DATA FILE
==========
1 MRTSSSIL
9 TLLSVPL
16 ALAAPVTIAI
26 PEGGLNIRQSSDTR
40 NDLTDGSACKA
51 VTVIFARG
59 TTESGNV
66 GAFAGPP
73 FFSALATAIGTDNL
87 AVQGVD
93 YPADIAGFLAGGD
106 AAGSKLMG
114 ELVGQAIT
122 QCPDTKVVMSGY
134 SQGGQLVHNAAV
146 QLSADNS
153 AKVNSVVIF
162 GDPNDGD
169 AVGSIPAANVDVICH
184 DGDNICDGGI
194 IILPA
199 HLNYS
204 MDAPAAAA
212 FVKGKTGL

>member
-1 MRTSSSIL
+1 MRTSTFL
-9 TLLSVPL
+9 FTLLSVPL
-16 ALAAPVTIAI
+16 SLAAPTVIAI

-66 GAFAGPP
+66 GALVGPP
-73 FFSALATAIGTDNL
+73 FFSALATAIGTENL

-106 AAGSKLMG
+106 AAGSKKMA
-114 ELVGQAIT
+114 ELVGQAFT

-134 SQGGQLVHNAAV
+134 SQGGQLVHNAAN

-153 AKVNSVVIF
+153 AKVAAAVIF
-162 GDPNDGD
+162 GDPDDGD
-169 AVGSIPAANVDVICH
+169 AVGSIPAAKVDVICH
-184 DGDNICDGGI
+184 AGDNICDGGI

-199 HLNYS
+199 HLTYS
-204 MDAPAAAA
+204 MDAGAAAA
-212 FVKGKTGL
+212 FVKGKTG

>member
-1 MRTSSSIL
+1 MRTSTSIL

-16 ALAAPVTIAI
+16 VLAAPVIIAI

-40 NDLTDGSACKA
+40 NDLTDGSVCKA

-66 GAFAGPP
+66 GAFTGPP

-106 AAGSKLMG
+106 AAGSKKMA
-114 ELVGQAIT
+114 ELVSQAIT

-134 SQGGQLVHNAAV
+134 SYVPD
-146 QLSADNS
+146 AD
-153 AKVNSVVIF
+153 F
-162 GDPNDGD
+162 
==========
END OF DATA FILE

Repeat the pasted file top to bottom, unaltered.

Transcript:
1 MRTSSSIL
9 TLLSVPL
16 ALAAPVTIAI
26 PEGGLNIRQSSDTR
40 NDLTDGSACKA
51 VTVIFARG
59 TTESGNV
66 GAFAGPP
73 FFSALATAIGTDNL
87 AVQGVD
93 YPADIAGFLAGGD
106 AAGSKLMG
114 ELVGQAIT
122 QCPDTKVVMSGY
134 SQGGQLVHNAAV
146 QLSADNS
153 AKVNSVVIF
162 GDPNDGD
169 AVGSIPAANVDVICH
184 DGDNICDGGI
194 IILPA
199 HLNYS
204 MDAPAAAA
212 FVKGKTGL

>member
-1 MRTSSSIL
+1 MRTSTFL
-9 TLLSVPL
+9 FTLLSVPL
-16 ALAAPVTIAI
+16 SLAAPTVIAI

-66 GAFAGPP
+66 GALVGPP
-73 FFSALATAIGTDNL
+73 FFSALATAIGTENL

-106 AAGSKLMG
+106 AAGSKKMA
-114 ELVGQAIT
+114 ELVGQAFT

-134 SQGGQLVHNAAV
+134 SQGGQLVHNAAN

-153 AKVNSVVIF
+153 AKVAAAVIF
-162 GDPNDGD
+162 GDPDDGD
-169 AVGSIPAANVDVICH
+169 AVGSIPAAKVDVICH
-184 DGDNICDGGI
+184 AGDNICDGGI

-199 HLNYS
+199 HLTYS
-204 MDAPAAAA
+204 MDAGAAAA
-212 FVKGKTGL
+212 FVKGKTG

>member
-1 MRTSSSIL
+1 MRTSTSIL

-16 ALAAPVTIAI
+16 VLAAPVIIAI

-40 NDLTDGSACKA
+40 NDLTDGSVCKA

-66 GAFAGPP
+66 GAFTGPP

-106 AAGSKLMG
+106 AAGSKKMA
-114 ELVGQAIT
+114 ELVSQAIT

-134 SQGGQLVHNAAV
+134 SYVPD
-146 QLSADNS
+146 AD
-153 AKVNSVVIF
+153 F
-162 GDPNDGD
+162 